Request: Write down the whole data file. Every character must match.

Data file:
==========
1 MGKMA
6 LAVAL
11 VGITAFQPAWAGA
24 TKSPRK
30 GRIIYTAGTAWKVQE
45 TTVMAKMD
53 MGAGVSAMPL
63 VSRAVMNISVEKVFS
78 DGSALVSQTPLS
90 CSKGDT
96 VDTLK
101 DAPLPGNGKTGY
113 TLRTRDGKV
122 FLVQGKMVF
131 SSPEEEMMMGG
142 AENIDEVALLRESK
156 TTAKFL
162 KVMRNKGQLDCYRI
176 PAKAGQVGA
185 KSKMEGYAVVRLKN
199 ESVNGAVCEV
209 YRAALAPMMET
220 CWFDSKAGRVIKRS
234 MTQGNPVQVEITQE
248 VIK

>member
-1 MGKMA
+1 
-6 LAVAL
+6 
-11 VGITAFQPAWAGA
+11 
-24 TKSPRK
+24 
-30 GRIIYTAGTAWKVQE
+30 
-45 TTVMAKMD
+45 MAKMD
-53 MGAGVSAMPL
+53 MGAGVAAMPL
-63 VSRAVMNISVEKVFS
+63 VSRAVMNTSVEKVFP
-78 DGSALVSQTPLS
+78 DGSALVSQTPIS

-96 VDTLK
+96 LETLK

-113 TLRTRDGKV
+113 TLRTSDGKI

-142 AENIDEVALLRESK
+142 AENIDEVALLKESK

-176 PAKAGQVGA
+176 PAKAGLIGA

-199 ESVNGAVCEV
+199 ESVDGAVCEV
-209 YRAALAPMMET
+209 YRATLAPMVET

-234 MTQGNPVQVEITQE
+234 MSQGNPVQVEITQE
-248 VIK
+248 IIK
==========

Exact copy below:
1 MGKMA
6 LAVAL
11 VGITAFQPAWAGA
24 TKSPRK
30 GRIIYTAGTAWKVQE
45 TTVMAKMD
53 MGAGVSAMPL
63 VSRAVMNISVEKVFS
78 DGSALVSQTPLS
90 CSKGDT
96 VDTLK
101 DAPLPGNGKTGY
113 TLRTRDGKV
122 FLVQGKMVF
131 SSPEEEMMMGG
142 AENIDEVALLRESK
156 TTAKFL
162 KVMRNKGQLDCYRI
176 PAKAGQVGA
185 KSKMEGYAVVRLKN
199 ESVNGAVCEV
209 YRAALAPMMET
220 CWFDSKAGRVIKRS
234 MTQGNPVQVEITQE
248 VIK

>member
-1 MGKMA
+1 
-6 LAVAL
+6 
-11 VGITAFQPAWAGA
+11 
-24 TKSPRK
+24 
-30 GRIIYTAGTAWKVQE
+30 
-45 TTVMAKMD
+45 MAKMD
-53 MGAGVSAMPL
+53 MGAGVAAMPL
-63 VSRAVMNISVEKVFS
+63 VSRAVMNTSVEKVFP
-78 DGSALVSQTPLS
+78 DGSALVSQTPIS

-96 VDTLK
+96 LETLK

-113 TLRTRDGKV
+113 TLRTSDGKI

-142 AENIDEVALLRESK
+142 AENIDEVALLKESK

-176 PAKAGQVGA
+176 PAKAGLIGA

-199 ESVNGAVCEV
+199 ESVDGAVCEV
-209 YRAALAPMMET
+209 YRATLAPMVET

-234 MTQGNPVQVEITQE
+234 MSQGNPVQVEITQE
-248 VIK
+248 IIK